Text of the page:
SYMP 17-3
Species-specific asynchronies in the response of tree growth and mortality to N deposition at the continental-scale

Thursday, August 13, 2015: 9:00 AM
308, Baltimore Convention Center
Kevin J. Horn, Forest Resources and Environmental Conservation, Virginia Tech, Blacksburg, VA
R. Quinn Thomas, Forest Resources and Environmental Conservation, Virginia Tech, Blacksburg, VA
Erica A.H. Smithwick, Department of Geography, The Pennsylvania State University, University Park, PA
Linda H. Pardo, USDA Forest Service, Burlington, VT
Doug Baldwin, Department of Geography, The Pennsylvania State University, University Park, PA
Gregory B. Lawrence, U.S. Geological Survey, Troy, NY
Scott W. Bailey, Hubbard Brook Experimental Forest, USFS, North Woodstock, NH
Sabine Braun, Institute for Applied Plant Biology, Switzerland
Christopher M. Clark, National Center for Environmental Assessment, US Environmental Protection Agency, Washington, DC
Mark Fenn, Pacific Southwest Research Station, USDA Forest Service, Riverside, CA
Annika Nordin, Umeå Plant Science Center, Umeå, Sweden
Charles H. Perry, Forest Inventory and Analysis, USDA Forest Service, St. Paul, MN
Jennifer N. Phelan, Research Triangle Institute (RTI) International, Research Triangle Park, NC
Paul G. Schaberg, USDA Forest Service, Burlington, VT
Sam St.Clair, Plant and Wildlife Sciences, Brigham Young University, Provo, UT
Richard Warby, The Warby Group LLC, North Attleboro, MA
Shaun Watmough, Trent University, Peterborough, ON, Canada
Steve Perakis, Forest and Rangeland Ecosystem Science Center, US Geological Survey, Corvalis, OR

Nitrogen (N) deposition has been shown to alter tree growth and mortality in species across North America and is even proposed to aid in enhancing sequestration of atmospheric CO2 by increasing forest biomass. Increased bio-availability of N can stimulate growth rates in trees but can also produce negative effects through mechanisms such as altering soil chemistry, increasing susceptibility to pathogen infection, and affecting inter- and intra-species dynamics. As a result, N deposition can drive shifts in forest composition and health as responses differ by tree species and environmental conditions. To identify species-specific responses of N deposition on tree growth and mortality across the contiguous United States we used FIA (Forest Inventory and Analysis) data with modeled N deposition rates and various geospatially available climate and soils data. Tree response data spanned the years 1984 to 2013 and contained 114 species that had at least 1,000 individual trees measured multiple times and a maximum of 476,690 individual trees for a single species. We hypothesize that species will vary in their sensitivity to N deposition and those that are sensitive will indicate negative, positive, and threshold responses to N deposition within their exposed range.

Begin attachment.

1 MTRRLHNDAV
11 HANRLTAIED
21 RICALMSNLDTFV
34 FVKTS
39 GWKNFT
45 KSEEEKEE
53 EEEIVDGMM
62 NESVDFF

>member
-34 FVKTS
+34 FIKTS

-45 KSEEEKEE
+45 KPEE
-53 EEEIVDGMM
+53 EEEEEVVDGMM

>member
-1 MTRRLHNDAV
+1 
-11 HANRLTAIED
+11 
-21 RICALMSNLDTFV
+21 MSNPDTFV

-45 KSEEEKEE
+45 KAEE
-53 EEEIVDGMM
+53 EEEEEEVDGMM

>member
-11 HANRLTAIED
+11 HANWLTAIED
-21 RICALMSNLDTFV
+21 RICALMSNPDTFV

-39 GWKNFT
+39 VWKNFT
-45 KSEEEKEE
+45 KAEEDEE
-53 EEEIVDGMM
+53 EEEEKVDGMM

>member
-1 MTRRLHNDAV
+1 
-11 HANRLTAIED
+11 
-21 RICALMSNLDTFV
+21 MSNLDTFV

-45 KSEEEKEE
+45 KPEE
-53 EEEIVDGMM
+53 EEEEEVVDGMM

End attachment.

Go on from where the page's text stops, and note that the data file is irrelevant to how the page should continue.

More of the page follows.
Preliminary results of our continental-scale analysis indicate that increased N deposition is associated with clear decreases, increases, and threshold responses in growth rates of individual tree species. Of the 114 species examined, 29 exhibited decreased growth over their range of N deposition, 26 increased growth over their range of N deposition, and 16 species displayed a threshold response that initially increased growth under low N deposition but negatively affected growth at higher deposition rates. Mortality rates are also expected to vary across species but not necessarily in the same patterns with growth. Further analysis of these results will aid in projecting forest carbon budgets and species diversity, and focus subsequent investigations to determine mechanisms of response including similarities across functional groups.